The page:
The hardest part of working out is getting started. We all know we need to do it. Often, we’re glad we did. We feel energized and better for having done it. Finding the right motivation may be the secret to working out and staying with it.
Path to Improved Wellness
Everyone has a different reason for working out. Some might exercise for their physical health, while others work out for their mental health. Some do it to look good. And some just enjoy being active. If you want or need to work out and are having trouble getting started, one of these reasons might be the motivation for you:
- Health and wellness. If living longer and living well is important to you, working out is a priority. Endless studies have shown that working out on a regular basis can reduce, delay, and maybe even prevent the onset of certain diseases. Diabetes, cancer, and dementia are some of the most common medical conditions positively affected by exercise.
- Mental health. Regular exercise helps your body release endorphins (hormone). This hormone helps reduce stress and can improve your mental outlook. Exercise has proved to be an important contribution to the treatment of depression and anxiety.
- Weight management. If you’re struggling to lose weight or maintain your weight loss, exercise is crucial. The combination of aerobic (running, dancing, walking) and weight-bearing exercise is especially helpful in building your muscles. This helps your body burn calories and fat.
- Recreation. Working out is a great opportunity to spend time with friends and family. And depending on the weather, it’s free. Activities such as walking, jogging, biking, tennis, basketball, and soccer are great group work outs. These activities also can get you laughing, which is important for your mental health.
The American Academy of Family Physicians (AAFP) promotes safe and healthy fitness. This includes exercise as an essential part of health throughout life (and in preventing disease) and participation in recreational and competitive athletics.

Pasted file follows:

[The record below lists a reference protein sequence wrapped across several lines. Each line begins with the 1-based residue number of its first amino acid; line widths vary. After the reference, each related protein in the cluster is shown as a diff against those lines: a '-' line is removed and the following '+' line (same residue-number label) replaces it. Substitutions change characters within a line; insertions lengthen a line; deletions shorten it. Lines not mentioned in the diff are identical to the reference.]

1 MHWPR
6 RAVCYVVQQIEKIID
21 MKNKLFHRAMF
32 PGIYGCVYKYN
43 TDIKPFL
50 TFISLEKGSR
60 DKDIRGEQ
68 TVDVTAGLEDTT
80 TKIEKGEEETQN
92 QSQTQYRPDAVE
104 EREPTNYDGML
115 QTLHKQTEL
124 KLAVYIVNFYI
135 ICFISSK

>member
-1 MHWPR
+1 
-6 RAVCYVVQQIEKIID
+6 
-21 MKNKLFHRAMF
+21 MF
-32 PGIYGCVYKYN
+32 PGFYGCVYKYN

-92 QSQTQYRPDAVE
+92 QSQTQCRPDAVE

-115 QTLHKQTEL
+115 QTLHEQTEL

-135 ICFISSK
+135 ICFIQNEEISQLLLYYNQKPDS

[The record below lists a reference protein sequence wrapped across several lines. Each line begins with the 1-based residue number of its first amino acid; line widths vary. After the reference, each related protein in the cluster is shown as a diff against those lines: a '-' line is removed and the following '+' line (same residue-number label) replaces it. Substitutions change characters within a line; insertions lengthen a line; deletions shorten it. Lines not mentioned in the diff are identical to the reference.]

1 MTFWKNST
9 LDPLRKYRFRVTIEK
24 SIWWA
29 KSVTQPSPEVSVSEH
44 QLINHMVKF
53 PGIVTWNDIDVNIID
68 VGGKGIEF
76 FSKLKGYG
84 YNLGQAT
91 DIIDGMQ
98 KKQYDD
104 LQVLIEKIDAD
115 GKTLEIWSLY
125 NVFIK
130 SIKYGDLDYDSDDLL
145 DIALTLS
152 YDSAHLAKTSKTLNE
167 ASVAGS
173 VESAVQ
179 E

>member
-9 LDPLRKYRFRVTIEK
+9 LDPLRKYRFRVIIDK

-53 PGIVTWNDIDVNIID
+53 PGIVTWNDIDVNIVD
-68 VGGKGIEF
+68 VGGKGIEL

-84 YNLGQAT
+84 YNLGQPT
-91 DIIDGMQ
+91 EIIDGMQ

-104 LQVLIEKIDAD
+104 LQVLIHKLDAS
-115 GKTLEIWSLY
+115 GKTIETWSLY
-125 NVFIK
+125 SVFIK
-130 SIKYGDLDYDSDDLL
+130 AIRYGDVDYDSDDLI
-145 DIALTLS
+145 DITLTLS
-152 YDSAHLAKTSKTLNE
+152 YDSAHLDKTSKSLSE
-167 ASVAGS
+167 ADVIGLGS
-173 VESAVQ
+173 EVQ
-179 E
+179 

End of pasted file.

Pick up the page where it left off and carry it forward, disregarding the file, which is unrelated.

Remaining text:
Tips for getting started with a workout and staying with it include:
- Set reasonable goals. If you’re just starting, plan to exercise for 20 minutes 3 times a week and work up from there.
- Record your progress. Whether you’re checking your BMI, your weight, your clothing size, or your mood, track it to see if you are making progress.
- Give yourself a break. Try to work out on a regular basis, but don’t feel guilty if a day of personal and work obligations causes you to skip a workout.
- Make it all about you. Plan this time for you. You work hard for your employer and your family. You deserve to treat your mind and body.
- Seek support from friends and family. Ask your friends to encourage you or to be understanding when you choose to work out.
- Make it fun. If you don’t like to jog, don’t do it. Do you like to dance? Do you like yoga? Do what makes exercise fun.
- Mix it up. The same old routine can get boring. Consider doing different kinds of exercise. Alternate by the day, by the week, or by the month. Do what works for you.
- Work it into your daily life. Consider skipping that heavy lunch and working out instead. Take the steps instead of the elevator. Try waking up 30 minutes earlier once or twice a week to get your workout in and over with.
- Focus on the future. Don’t worry about past failures with weight and exercise. Stay focused on what you want to accomplish in the future.
- Pat yourself on the back. Don’t forget to celebrate your exercise success. While it’s okay to splurge on your diet once in a while, focus on other kinds of rewards. Consider a movie, downloading a new song, or a hot bath. Choose something that makes you feel good about your accomplishment.
Things to Consider
While exercise is a good thing, most people should talk to their doctor before starting an aggressive routine. This is true for people with existing health conditions, such as heart disease or other chronic illnesses. Other things to consider when motivating yourself to exercise include:
- Safety. Choose public areas or gym facilities that are safe.
- Expense. If you can’t afford a gym membership, look for less expensive alternatives. This might include community recreation centers (less expensive than most commercial gyms), a safe park, or dusting off your old bike.
- Age/ability. Talk to your doctor for recommendations on the type and level of exercise you should aim for at your age and ability.
- Type of activity. Consider what activities may be too much for you age and ability. For example, playing team sports, such as basketball, might be harder on your body as you age.
Questions to Ask Your Doctor
- What type of exercise is good for seniors?
- How long after a heart attack or surgery should a person wait to exercise?
- What does it mean if I feel sick after working out?
- Can I exercise while pregnant?
Copyright © American Academy of Family Physicians
This information provides a general overview and may not apply to everyone. Talk to your family doctor to find out if this information applies to you and to get more information on this subject.